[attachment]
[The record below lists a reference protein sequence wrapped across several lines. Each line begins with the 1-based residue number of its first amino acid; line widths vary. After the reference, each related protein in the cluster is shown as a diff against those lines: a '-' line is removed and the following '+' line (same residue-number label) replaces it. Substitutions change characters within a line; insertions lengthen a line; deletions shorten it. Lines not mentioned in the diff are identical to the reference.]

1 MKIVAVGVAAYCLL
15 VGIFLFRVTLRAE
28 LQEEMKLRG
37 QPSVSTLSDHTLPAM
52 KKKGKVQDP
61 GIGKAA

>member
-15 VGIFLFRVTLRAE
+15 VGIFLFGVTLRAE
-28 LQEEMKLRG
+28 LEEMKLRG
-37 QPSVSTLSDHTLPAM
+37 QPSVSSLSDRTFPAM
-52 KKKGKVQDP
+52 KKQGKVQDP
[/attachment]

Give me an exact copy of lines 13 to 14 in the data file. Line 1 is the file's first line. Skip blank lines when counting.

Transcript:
-37 QPSVSTLSDHTLPAM
+37 QPSVSSLSDRTFPAM